Some feeds provide the following components for an extra-healthy boost:

  1. Fungal Components: Also called yeast cultures or fermentation metabolites, these additives are made up of beneficial compounds produced by fermentation of dietary yeast. When added to a chicken’s gut, yeast culture supports the immune system and gut microflora.
  2. Probiotics: These live microorganisms aid in digestion, support the existence of beneficial bacteria, and can protect against bad bacteria. They also help the gut to better absorb nutrients and can prevent or cure diarrhea. Here are a few you will see on feed labels:

ProbioticPronunciationPurpose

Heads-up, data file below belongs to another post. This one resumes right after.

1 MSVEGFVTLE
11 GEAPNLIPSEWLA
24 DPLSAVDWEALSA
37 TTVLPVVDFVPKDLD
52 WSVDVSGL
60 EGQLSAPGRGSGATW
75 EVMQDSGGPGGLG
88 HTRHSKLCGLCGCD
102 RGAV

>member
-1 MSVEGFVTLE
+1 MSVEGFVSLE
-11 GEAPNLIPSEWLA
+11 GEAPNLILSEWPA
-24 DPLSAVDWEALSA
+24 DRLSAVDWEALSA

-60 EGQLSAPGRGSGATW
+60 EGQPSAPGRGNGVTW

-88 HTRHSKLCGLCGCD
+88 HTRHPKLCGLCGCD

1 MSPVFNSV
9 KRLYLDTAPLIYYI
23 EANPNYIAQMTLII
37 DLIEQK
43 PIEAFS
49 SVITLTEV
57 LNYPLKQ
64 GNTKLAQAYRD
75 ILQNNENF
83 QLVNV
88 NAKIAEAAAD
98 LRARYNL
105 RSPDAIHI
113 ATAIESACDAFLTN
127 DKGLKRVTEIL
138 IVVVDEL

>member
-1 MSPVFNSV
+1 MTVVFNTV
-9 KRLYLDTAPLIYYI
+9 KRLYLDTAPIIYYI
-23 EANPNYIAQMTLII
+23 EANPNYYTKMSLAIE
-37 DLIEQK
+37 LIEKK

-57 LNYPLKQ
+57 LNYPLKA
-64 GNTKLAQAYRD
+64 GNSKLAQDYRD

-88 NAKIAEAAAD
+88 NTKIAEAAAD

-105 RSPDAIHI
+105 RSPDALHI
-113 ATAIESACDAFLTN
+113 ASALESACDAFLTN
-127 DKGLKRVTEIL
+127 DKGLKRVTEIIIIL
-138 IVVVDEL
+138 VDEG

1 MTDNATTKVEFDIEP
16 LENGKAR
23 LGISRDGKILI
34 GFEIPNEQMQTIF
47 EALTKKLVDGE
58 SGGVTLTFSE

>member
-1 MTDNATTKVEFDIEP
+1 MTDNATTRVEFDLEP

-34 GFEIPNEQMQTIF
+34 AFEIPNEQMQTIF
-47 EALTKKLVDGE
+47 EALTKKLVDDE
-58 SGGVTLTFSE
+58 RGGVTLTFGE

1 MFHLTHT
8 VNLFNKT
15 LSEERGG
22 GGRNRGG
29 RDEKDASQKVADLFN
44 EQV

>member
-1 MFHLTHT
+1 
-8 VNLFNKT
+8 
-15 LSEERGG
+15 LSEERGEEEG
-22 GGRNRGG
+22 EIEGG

Lactobacillus acidophilus[LAK-toh-buh-SI-luhs a-suh-DAH-fuh-luhs]Helps ferment carbohydrates in feed, produces compounds that support growth, reduces impact of harmful micro-organisms
Lactobacillus casei[LAK-toh-buh-SI-luhs KAY-see-eye]Helps ferment carbohydrates in feed, reduces colonization of bad bacteria, reduces impact of harmful micro-organisms
Bifidobacterium thermophilum[bye-fih-DOH-bak-TEER-ee-um ther-muh-FIH-lum]Helps ferment carbohydrates in feed, benefits immune system
Enterococcus faecium[en-tuh-row-KAW-kuhs FEE-see-um]Helps ferment carbohydrates in feed, reduces impact of harmful micro-organisms

  1. Prebiotics: The prefix pre- means “before,” and prebiotics pave the way for probiotics to do their job. They serve as food for good bacteria, supporting their growth and strengthening the chicken’s ability to resist bad bacteria.

Learn more about NatureWise® Chick Starter Grower with FlockShield™ healthy flock support, which promotes gut health and supports bird immune systems.

Feeding Tips

Here are a few tips to help your chicks on their way to living their best lives.